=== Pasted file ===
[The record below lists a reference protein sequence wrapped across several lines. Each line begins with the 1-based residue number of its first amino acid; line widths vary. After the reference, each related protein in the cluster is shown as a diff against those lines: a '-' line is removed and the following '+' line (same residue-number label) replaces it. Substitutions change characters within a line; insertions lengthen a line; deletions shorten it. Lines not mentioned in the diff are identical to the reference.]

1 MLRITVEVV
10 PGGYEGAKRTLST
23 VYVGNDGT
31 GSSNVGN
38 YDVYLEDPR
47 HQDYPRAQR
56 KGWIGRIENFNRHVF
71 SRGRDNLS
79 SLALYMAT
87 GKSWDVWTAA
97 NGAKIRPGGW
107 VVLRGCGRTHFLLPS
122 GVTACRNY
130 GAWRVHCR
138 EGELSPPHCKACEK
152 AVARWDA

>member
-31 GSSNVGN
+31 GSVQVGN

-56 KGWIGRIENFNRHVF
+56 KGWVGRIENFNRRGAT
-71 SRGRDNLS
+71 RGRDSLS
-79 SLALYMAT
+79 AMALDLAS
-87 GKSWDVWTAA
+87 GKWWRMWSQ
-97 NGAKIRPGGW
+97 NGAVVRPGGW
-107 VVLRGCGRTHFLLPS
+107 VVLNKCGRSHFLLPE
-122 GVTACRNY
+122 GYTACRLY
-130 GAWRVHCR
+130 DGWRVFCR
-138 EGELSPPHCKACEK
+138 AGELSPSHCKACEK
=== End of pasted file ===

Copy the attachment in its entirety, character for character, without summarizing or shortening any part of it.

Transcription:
[The record below lists a reference protein sequence wrapped across several lines. Each line begins with the 1-based residue number of its first amino acid; line widths vary. After the reference, each related protein in the cluster is shown as a diff against those lines: a '-' line is removed and the following '+' line (same residue-number label) replaces it. Substitutions change characters within a line; insertions lengthen a line; deletions shorten it. Lines not mentioned in the diff are identical to the reference.]

1 MLRITVEVV
10 PGGYEGAKRTLST
23 VYVGNDGT
31 GSSNVGN
38 YDVYLEDPR
47 HQDYPRAQR
56 KGWIGRIENFNRHVF
71 SRGRDNLS
79 SLALYMAT
87 GKSWDVWTAA
97 NGAKIRPGGW
107 VVLRGCGRTHFLLPS
122 GVTACRNY
130 GAWRVHCR
138 EGELSPPHCKACEK
152 AVARWDA

>member
-31 GSSNVGN
+31 GSVQVGN

-56 KGWIGRIENFNRHVF
+56 KGWVGRIENFNRRGAT
-71 SRGRDNLS
+71 RGRDSLS
-79 SLALYMAT
+79 AMALDLAS
-87 GKSWDVWTAA
+87 GKWWRMWSQ
-97 NGAKIRPGGW
+97 NGAVVRPGGW
-107 VVLRGCGRTHFLLPS
+107 VVLNKCGRSHFLLPE
-122 GVTACRNY
+122 GYTACRLY
-130 GAWRVHCR
+130 DGWRVFCR
-138 EGELSPPHCKACEK
+138 AGELSPSHCKACEK